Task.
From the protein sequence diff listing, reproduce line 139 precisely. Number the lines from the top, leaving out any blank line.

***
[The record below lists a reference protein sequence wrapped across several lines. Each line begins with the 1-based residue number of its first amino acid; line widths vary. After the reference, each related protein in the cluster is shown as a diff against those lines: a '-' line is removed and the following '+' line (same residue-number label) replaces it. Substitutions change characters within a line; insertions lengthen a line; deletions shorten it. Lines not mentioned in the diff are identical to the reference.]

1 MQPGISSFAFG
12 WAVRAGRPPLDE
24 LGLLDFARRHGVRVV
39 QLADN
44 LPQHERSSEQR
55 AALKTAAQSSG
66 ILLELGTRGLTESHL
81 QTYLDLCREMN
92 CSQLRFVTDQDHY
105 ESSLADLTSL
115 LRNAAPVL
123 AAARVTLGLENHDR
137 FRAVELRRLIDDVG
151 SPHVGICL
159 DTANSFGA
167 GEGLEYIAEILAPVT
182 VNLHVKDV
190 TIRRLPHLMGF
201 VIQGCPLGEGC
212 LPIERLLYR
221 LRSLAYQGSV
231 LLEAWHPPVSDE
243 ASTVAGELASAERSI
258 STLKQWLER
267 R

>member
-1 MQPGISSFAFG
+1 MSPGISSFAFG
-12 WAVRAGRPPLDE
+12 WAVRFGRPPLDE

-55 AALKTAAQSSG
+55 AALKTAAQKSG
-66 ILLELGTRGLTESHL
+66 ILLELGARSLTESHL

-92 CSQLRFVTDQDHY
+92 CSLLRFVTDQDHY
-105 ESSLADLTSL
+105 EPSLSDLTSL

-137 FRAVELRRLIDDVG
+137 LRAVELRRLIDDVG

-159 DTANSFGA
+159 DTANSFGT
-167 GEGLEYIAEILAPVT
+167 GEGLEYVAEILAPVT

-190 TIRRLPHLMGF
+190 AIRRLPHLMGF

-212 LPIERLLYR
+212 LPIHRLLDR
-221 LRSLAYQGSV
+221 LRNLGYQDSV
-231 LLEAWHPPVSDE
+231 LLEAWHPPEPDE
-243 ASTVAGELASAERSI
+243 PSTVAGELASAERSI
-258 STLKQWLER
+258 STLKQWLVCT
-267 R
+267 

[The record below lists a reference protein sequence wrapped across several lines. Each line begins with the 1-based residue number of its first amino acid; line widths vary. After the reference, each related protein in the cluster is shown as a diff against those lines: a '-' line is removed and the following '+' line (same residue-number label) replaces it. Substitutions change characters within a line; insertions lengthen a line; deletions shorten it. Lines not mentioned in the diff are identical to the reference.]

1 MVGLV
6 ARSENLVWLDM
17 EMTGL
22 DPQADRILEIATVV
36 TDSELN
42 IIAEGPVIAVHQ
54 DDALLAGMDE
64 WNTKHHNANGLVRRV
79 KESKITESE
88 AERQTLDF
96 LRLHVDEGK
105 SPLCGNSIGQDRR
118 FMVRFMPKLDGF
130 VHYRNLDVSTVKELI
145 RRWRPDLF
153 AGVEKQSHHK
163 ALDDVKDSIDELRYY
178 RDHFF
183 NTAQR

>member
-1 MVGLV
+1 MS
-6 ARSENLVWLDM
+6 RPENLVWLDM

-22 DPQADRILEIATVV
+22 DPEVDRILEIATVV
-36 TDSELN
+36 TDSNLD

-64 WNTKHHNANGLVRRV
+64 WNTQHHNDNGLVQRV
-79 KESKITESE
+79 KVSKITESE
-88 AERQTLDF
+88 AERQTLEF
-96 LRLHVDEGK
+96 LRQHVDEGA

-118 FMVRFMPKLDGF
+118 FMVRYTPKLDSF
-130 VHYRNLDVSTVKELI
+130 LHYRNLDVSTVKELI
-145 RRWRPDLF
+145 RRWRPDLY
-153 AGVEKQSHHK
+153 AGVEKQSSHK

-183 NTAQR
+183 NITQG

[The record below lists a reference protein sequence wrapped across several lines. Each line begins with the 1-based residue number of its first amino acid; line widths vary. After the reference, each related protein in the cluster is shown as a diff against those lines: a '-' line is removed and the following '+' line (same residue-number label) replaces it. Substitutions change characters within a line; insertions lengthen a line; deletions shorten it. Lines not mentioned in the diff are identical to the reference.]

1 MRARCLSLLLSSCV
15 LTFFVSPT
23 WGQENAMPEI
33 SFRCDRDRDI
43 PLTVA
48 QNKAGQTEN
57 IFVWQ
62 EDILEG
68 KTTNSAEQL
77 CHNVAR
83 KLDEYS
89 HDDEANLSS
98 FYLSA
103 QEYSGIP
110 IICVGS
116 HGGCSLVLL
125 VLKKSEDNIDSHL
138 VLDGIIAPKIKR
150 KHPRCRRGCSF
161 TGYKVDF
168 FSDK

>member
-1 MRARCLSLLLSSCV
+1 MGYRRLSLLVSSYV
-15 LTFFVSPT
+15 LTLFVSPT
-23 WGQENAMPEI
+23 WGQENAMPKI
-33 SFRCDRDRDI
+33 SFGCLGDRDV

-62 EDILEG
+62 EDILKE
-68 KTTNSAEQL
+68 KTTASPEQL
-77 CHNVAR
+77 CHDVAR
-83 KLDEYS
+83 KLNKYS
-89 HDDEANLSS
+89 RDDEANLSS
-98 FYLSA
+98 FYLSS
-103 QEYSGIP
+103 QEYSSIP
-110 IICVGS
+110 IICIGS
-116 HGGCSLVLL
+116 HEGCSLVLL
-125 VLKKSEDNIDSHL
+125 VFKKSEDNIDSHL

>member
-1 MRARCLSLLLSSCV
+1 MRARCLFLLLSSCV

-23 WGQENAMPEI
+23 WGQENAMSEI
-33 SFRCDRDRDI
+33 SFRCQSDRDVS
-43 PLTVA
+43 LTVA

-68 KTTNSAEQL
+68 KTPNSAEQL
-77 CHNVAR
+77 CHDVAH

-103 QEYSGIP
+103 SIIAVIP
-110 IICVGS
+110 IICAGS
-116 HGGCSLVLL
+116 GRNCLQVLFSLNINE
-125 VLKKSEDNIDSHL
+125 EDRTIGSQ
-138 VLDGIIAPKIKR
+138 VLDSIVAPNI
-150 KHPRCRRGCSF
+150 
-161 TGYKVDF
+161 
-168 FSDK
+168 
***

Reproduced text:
+62 EDILKE